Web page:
Since last August, I’ve been leading our Sunday School class in a discussion of Job. I didn’t think we’d take it chapter by chapter, almost verse by verse, but we have. My expectations were set by my casual reading of a difficult book. Reading this ancient poem on my own is almost fruitless and fairly boring. It’s much more rewarding to go through it with a reliable guide. Everything I’ve learned has been through Christopher Ash’s commentary, which is just as readable as I had heard (recommending with two links).
Perhaps the difficulty of reading through this long, dialogic poem is the reason so many of us don’t get its central message. We bog down in the long-winded complaints and accusations, coming away only with the idea that God can run over anyone he wants and make it all right again in the end. But the tension point of Job’s argument is one we still miss when trying to apply God’s Word to our own or other people’s lives—that Job is completely innocent.
The first couple chapters present to us a man who is “blameless and upright, who fear[s] God and turn[s] away from evil.” That’s how his character is summarized for us upfront, and God repeats that description (2:3). Job is brought to the point of death “without reason.”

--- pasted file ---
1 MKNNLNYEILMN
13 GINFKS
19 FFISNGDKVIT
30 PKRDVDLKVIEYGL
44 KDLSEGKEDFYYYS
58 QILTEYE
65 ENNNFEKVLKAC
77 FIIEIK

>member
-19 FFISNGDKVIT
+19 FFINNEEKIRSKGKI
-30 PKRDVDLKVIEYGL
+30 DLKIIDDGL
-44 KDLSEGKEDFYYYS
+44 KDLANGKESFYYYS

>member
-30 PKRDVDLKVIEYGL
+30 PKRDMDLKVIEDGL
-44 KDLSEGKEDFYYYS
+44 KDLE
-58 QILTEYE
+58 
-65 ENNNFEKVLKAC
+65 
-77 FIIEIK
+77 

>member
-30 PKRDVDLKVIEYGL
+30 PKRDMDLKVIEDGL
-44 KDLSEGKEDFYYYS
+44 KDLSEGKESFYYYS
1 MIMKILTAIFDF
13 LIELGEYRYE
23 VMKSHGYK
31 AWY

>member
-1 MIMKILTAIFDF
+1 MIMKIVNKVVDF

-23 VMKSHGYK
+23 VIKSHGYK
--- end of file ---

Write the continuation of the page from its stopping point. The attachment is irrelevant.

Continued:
No matter what other questions we have about that, we have one truth to apply to our lives—innocent suffering exists.
Many people naturally believe that just about all suffering has a reason that can be avoided. The pain in our lives can be avoided by the proper regimen of diet, respectable living, and sound thinking. If you find yourself in pain or hardship, you’ve either caused it yourself or God is judging you for something. Seek the Lord, these people will say, so that you can learn what you need to learn in order to get out of this trial. Because the trial is unnatural. The trial is not how God intends your normal life. Suffering doesn’t just happen.
But Job tells us it does. Continue reading The Innocent Suffering of Job